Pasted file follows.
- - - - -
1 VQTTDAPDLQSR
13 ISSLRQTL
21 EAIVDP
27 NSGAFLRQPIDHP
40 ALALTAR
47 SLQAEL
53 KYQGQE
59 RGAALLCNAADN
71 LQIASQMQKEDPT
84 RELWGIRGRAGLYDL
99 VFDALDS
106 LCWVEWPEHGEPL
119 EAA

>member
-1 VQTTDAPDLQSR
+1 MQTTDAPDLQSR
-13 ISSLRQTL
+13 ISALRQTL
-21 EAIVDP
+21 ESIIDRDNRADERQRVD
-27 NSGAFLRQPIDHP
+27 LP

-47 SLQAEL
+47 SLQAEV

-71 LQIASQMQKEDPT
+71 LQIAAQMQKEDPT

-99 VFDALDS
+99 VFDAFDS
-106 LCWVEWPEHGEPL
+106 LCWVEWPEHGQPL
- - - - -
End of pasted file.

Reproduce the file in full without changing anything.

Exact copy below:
1 VQTTDAPDLQSR
13 ISSLRQTL
21 EAIVDP
27 NSGAFLRQPIDHP
40 ALALTAR
47 SLQAEL
53 KYQGQE
59 RGAALLCNAADN
71 LQIASQMQKEDPT
84 RELWGIRGRAGLYDL
99 VFDALDS
106 LCWVEWPEHGEPL
119 EAA

>member
-1 VQTTDAPDLQSR
+1 MQTTDAPDLQSR
-13 ISSLRQTL
+13 ISALRQTL
-21 EAIVDP
+21 ESIIDRDNRADERQRVD
-27 NSGAFLRQPIDHP
+27 LP

-47 SLQAEL
+47 SLQAEV

-71 LQIASQMQKEDPT
+71 LQIAAQMQKEDPT

-99 VFDALDS
+99 VFDAFDS
-106 LCWVEWPEHGEPL
+106 LCWVEWPEHGQPL